Friday November 2, 2018
By Editorial Board
Police vehicles block the street leading to the Oeresund Bridge near Copenhagen on Sept. 28. (Nils Meilvang/EPA-EFE/Shutterstock)
SAUDI ARABIA’s dispatch of a 15-member team to Turkey to attack journalist Jamal Khashoggi added to a global trend of autocratic states reaching out to kill or kidnap exiled dissidents. Russia and China have been pioneers of the practice and for the most part have gotten away with it; that has encouraged others. One such regime is Saudi Arabia’s regional rival Iran, which appears to have returned to an old practice of trying to murder exiles in European capitals — notwithstanding its dependence on European support for resisting new U.S. sanctions.
This week, Denmark’s government revealed what it described as an Iranian plot to assassinate a man who leads the Danish branch of a group advocating independence for an Arab-populated region of Iran. Danish Foreign Minister Anders Samuelsen, saying it was “completely clear that the arrow is pointing at the Iranian intelligence service,” recalled Denmark’s ambassador from Tehran and said he would raise the possibility of new sanctions by the European Union.
That was the second Iranian plot broken up in Europe in four months. In late June, European security services arrested two Iranian émigrés living in Belgium and charged them with plotting to bomb a Paris rally of the opposition Mujahideen-e Khalq that was attended by former New York mayor Rudolph W. Giuliani. An alleged Iranian intelligence officer who authorities said directed the operation was arrested shortly afterward in Germany.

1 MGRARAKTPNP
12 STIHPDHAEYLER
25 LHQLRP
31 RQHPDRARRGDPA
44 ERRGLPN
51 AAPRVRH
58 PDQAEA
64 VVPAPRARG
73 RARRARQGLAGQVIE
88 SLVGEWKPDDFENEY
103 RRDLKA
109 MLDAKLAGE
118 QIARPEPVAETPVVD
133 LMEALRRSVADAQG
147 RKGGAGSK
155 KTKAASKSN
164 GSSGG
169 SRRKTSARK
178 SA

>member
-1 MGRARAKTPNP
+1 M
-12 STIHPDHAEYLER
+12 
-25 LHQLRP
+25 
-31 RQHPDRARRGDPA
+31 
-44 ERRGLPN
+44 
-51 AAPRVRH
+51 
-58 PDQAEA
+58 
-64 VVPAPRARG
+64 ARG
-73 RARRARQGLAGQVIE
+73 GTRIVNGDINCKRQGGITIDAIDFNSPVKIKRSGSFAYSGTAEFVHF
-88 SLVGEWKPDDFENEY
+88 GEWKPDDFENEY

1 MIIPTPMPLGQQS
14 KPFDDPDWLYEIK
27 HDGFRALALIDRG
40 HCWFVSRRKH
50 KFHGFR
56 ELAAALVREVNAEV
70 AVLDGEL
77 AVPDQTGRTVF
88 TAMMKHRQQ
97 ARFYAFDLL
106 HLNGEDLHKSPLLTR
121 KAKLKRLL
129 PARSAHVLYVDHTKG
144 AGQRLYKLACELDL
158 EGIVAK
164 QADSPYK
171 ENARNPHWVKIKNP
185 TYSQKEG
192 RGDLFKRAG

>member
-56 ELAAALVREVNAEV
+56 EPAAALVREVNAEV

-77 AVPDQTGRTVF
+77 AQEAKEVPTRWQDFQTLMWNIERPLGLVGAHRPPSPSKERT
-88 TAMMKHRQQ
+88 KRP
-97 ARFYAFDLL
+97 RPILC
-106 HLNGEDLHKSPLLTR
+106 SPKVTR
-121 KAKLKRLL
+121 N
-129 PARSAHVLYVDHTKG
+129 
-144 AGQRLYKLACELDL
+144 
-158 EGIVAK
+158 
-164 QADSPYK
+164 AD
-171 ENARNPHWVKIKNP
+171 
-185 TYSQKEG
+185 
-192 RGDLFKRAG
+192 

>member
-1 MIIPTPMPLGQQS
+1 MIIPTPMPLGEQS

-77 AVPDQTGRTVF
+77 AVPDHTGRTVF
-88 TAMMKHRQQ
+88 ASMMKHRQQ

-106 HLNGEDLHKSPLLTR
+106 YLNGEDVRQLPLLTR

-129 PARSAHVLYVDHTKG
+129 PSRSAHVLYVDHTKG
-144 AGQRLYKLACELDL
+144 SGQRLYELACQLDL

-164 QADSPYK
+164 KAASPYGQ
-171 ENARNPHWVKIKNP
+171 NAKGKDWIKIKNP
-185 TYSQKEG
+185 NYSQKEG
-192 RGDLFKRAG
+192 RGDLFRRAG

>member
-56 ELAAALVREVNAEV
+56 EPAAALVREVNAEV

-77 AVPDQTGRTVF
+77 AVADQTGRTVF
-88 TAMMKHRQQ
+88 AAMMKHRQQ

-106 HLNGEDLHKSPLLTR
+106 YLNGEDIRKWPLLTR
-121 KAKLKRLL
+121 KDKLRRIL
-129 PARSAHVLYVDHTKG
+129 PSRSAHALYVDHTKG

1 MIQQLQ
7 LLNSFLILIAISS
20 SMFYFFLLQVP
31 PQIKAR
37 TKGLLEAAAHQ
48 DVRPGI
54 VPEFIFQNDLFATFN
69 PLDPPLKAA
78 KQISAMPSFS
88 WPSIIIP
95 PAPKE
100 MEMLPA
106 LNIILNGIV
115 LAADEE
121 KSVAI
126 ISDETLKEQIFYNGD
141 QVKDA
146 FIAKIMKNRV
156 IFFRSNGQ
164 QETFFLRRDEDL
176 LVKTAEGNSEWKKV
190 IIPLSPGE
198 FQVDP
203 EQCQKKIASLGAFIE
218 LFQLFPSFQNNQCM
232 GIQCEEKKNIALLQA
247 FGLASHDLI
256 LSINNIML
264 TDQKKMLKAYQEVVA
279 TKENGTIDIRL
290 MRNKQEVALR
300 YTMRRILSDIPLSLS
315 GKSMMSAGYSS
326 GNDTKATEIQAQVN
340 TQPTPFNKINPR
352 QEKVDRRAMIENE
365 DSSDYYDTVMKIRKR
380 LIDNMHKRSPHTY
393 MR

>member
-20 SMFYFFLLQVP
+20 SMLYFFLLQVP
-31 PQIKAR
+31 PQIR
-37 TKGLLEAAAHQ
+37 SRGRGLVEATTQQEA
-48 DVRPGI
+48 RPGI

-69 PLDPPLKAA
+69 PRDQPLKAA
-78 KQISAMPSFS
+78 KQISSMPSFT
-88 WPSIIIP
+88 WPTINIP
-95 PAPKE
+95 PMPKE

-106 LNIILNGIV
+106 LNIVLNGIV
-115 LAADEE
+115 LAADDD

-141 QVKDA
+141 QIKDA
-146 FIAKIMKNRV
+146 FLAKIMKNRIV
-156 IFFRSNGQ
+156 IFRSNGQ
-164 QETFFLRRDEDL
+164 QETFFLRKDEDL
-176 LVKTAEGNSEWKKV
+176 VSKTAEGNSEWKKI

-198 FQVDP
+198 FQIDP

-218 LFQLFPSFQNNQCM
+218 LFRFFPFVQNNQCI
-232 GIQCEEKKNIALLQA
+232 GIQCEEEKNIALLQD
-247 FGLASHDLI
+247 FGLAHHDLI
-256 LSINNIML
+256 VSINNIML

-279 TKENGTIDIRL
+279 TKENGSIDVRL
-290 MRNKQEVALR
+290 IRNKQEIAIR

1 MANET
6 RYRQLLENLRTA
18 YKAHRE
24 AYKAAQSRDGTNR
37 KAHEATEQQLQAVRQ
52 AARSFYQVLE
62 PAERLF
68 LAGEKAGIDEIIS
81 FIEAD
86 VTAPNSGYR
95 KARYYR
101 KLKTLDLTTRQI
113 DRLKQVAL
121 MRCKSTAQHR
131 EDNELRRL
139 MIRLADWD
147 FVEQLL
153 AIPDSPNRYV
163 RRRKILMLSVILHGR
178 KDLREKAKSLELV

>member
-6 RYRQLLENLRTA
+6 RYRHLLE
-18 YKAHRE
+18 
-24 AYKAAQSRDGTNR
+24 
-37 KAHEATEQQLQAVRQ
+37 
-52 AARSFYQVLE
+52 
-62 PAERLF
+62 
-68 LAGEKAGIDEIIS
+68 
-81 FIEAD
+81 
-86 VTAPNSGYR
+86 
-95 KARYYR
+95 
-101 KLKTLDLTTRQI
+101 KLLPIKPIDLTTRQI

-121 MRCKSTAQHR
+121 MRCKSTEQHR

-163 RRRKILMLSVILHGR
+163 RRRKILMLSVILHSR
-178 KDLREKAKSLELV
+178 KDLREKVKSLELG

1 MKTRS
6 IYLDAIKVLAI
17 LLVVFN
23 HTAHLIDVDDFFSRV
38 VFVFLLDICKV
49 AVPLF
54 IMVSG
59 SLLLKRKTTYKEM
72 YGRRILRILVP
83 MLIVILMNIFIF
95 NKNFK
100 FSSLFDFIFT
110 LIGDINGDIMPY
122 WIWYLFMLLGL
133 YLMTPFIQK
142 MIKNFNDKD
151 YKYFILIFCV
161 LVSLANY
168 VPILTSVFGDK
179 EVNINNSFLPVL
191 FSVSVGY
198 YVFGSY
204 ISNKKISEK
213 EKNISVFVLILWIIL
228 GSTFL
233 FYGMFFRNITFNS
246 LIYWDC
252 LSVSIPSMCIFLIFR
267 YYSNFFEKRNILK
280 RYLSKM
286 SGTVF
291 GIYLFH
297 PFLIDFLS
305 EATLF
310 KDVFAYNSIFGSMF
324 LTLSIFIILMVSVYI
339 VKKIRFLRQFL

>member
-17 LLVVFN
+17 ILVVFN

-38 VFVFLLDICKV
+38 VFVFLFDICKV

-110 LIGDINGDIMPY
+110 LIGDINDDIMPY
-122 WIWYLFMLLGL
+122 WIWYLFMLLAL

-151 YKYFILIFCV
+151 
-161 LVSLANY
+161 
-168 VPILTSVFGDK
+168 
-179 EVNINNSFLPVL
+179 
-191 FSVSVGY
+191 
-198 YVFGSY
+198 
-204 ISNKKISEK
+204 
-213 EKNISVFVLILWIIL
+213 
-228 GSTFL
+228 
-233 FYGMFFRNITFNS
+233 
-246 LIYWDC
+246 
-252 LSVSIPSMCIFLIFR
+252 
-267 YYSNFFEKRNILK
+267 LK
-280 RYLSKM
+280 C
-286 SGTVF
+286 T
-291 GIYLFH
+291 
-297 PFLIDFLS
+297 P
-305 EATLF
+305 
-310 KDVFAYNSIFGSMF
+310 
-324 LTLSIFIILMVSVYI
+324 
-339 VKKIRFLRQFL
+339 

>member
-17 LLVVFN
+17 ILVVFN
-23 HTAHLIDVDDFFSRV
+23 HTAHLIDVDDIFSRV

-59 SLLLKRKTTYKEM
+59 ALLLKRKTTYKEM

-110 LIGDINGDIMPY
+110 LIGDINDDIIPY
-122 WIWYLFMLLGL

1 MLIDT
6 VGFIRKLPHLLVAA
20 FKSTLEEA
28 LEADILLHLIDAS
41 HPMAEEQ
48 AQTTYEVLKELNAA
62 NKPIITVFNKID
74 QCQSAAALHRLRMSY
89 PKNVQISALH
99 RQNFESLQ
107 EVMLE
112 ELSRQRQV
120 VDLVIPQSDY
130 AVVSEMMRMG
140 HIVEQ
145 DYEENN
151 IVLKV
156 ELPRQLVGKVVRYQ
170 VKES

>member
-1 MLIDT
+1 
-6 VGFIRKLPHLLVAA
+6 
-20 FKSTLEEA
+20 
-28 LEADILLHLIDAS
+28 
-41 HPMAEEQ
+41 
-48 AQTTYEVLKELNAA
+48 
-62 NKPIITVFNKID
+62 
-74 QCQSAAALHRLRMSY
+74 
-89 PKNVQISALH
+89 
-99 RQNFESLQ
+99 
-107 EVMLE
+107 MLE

Some have marveled at Iranian audacity in planning attacks on the territory of countries that have been trying to devise ways to circumvent the new U.S. sanctions due to take effect Sunday. Both Denmark and France strongly opposed President Trump’s decision this year to cancel the Iranian nuclear deal and to reimpose an economic blockade on the government of Hassan Rouhani.
U.S. and Israeli officials have done their best to exploit the uncovering of the plots. The Paris case, national security adviser John Bolton declared, “tells you, I think, everything you need to know about how the government of Iran views its responsibilities in connection with diplomatic relations.”
That’s true enough — and E.U. leaders ought to punish Tehran. Yet Mr. Bolton’s words raise the question of how Saudi Arabia ought to be judged in light of what it now acknowledges was the premeditated murder of Mr. Khashoggi inside its own consulate in Istanbul. Should not the regime of King Salman and Crown Prince Mohammed bin Salman be held to the same standard as Iran? And if the United States does not impose significant punishment on Saudi Arabia, how can it expect other nations to enforce its sanctions against Iran?